^ Confusion Pervades the Global Shipping Industry – Image Courtesy alphaspirit at ShutterStock.com
Uncertainty is perhaps the most potent of all business killers. Strategic uncertainty is in fact an important cause of war. Although sometimes essential for professional dealings, ambiguity makes the mind play games and resort to unnecessary courses of action, or inaction.
After a decade of painful trot and long after the initial 2013 compliance deadline, the Ballast Water Management (BWM) Convention 2004 may finally see the light of the day at the 13th Ballast Water Management Summit at Rotterdam, Netherlands on 21-22 October, 2015.
Now, the International Maritime Organization’s (IMO) BWM Convention (International Convention for the Control and Management of Ship’s Ballast Water and Sediments 2004) can enter force 12 months after 30 states representing 35% of global merchant shipping tonnage ratify it.
As of September 22, 2014, 44 nations representing 32.86% of the world’s merchant fleet tonnage have ratified it. With India adopting the BWM Convention in April this year, it may be ratified at this summit. That is great news. But there is more, as usual.
A host of glitches dot the path, the primary being the variance between the standards prescribed by the IMO and by the United States Coast Guard (USCG). The uncertainty means, ship owners prefer to wait so much that Frost & Sullivan lists this as a key industry challenge.
Greg Trauthwein, Editor of Maritime Reporter & Engineering News believes the debate on BWMS to be the most caustic after the Exxon Valdez spill triggered regulators into ordering double hulls on tankers.
What Ails Ballast Water Management System (BWMS) Installation?
Since we started using steel hulled ships about 120 years ago, we have used ocean water as ballast for ship stability and maneuverability. Ships take in and release ocean water as and when needed. An estimated 68,000 commercial ships annually transfer 7billion tons of seawater.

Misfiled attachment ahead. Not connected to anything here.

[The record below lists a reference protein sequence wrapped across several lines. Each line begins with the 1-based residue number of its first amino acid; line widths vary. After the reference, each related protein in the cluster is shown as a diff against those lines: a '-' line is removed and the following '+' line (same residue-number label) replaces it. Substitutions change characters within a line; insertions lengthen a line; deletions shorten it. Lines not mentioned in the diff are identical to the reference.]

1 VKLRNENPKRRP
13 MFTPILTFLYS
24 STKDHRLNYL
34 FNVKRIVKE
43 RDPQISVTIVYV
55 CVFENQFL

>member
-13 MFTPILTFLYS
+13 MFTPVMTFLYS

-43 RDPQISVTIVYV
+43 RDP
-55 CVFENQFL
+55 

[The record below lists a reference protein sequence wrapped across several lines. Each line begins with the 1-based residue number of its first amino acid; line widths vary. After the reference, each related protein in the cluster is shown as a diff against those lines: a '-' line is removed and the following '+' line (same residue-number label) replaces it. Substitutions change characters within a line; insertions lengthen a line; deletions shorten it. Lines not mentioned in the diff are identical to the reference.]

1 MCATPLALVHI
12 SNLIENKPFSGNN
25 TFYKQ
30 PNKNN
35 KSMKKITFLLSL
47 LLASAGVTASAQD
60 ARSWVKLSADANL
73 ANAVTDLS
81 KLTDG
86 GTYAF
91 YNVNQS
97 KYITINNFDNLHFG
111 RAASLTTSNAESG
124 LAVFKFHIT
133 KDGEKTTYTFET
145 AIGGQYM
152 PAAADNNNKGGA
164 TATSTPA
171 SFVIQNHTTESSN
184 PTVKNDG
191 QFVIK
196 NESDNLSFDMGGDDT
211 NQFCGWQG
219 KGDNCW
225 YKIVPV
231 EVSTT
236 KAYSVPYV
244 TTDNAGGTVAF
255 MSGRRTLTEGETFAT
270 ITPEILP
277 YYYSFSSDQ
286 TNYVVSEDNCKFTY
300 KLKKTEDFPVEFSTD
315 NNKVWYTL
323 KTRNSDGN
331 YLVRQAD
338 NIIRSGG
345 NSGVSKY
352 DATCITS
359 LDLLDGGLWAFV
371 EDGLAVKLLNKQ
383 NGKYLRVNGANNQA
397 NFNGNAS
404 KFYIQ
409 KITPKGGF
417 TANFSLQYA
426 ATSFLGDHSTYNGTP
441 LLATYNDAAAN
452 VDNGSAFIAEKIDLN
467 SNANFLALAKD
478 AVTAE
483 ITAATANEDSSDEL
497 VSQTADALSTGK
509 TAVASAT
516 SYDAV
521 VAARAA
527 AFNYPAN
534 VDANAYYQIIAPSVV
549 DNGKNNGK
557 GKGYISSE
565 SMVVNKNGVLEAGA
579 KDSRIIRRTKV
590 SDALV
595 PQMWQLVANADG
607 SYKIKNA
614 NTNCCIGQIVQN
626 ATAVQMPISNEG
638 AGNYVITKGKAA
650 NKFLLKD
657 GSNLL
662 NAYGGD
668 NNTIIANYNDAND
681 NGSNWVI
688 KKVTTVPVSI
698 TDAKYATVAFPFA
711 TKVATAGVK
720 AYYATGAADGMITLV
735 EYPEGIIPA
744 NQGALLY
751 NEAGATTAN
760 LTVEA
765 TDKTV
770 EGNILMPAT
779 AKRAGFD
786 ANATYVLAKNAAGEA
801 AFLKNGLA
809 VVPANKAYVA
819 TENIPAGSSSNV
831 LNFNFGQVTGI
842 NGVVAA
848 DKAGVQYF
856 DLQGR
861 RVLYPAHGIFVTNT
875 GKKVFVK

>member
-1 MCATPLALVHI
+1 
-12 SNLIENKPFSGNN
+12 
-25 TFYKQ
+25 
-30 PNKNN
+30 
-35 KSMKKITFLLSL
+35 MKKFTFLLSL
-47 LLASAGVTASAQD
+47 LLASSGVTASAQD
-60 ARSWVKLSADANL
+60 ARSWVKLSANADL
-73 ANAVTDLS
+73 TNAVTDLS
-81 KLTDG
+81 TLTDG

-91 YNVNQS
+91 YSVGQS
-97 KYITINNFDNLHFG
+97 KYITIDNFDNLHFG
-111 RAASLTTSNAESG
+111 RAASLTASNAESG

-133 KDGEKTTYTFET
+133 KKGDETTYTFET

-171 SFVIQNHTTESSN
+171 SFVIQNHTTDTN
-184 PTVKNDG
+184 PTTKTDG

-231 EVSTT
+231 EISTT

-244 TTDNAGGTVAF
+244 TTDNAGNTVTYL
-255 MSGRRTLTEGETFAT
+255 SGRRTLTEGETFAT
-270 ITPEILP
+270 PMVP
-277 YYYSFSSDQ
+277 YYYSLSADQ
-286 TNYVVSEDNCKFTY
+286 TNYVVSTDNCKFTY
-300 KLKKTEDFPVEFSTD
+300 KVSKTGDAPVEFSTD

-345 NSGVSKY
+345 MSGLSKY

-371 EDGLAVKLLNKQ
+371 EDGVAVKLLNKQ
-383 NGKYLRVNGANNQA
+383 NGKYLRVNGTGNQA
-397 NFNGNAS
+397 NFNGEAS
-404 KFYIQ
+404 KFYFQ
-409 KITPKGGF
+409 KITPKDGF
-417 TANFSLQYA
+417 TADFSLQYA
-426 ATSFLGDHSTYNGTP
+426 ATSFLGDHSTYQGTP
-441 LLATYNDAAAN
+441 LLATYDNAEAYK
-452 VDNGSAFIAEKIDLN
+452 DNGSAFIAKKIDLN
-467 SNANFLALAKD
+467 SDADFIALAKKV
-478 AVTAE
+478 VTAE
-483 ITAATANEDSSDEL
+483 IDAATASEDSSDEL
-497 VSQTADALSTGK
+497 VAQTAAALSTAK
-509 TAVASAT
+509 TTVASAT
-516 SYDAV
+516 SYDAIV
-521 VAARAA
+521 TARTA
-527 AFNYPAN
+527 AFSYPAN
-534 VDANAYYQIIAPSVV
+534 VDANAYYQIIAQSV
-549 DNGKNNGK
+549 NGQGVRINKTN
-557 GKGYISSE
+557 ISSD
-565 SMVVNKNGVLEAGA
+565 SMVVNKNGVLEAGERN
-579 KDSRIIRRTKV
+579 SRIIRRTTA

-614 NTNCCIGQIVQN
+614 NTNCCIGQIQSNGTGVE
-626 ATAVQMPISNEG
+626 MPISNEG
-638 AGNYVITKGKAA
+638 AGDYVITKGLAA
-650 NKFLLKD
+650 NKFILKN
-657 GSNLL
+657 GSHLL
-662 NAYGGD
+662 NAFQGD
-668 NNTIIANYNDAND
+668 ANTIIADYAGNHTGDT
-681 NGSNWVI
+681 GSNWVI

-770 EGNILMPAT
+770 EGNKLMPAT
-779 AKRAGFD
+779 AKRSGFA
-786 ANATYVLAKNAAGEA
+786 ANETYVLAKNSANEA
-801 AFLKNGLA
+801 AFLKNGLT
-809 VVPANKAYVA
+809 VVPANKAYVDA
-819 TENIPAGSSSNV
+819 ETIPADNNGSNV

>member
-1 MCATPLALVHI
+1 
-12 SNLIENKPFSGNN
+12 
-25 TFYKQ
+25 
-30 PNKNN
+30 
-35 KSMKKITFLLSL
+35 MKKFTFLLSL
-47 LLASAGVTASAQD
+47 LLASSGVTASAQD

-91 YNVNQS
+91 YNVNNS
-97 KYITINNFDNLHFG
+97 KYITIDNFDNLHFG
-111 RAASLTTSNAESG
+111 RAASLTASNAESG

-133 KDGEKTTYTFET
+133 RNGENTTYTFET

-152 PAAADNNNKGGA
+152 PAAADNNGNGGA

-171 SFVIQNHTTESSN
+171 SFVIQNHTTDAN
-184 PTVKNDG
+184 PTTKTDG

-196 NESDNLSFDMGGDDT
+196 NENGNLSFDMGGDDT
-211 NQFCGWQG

Seawater contains umpteen microbes. Ballast water exchanges transfer them to non-native areas in the ocean where they flourish at the cost of the local species. Ballast water exchanges introduce a fresh invasive aquatic species every 9 weeks or so.
This is precisely why two decades ago the IMO started to talk of an international agreement for better management of ballast water exchanges. Because shipping is a genuinely global activity, any shipping related convention has to be of the international level.
Graham Westgrath, COO of GasLog Logistics and former Chairman of Intertanko, believe, the authorities forced legislation before the technology was ready.
Even if the BWM Convention musters the numbers at the Rotterdam summit and goes operational in a year, it would create a mammoth demand-supply gap. Around 57,000 ships will need BWMS installation over the next 3-4 years. It takes about 6-8 months to install a BWMS.
Needless to say, the prices of BWMS would jump to astronomical levels and make this, perhaps, the most expensive retrofit in the history of shipping.
Expenses apart, ships will have to queue for months to get compliant BWMS installed. This will seriously disrupt scheduled dry dockings and upset the financials of shipping companies. And we are not even talking of the consequences on supply chains.
You would expect BWMS makers to be jubilant, eyeing a $80billion market as they are. But they do not know what exactly to make because:
- Differences in BWMS standards of the IMO and the United States Coast Guard (USCG)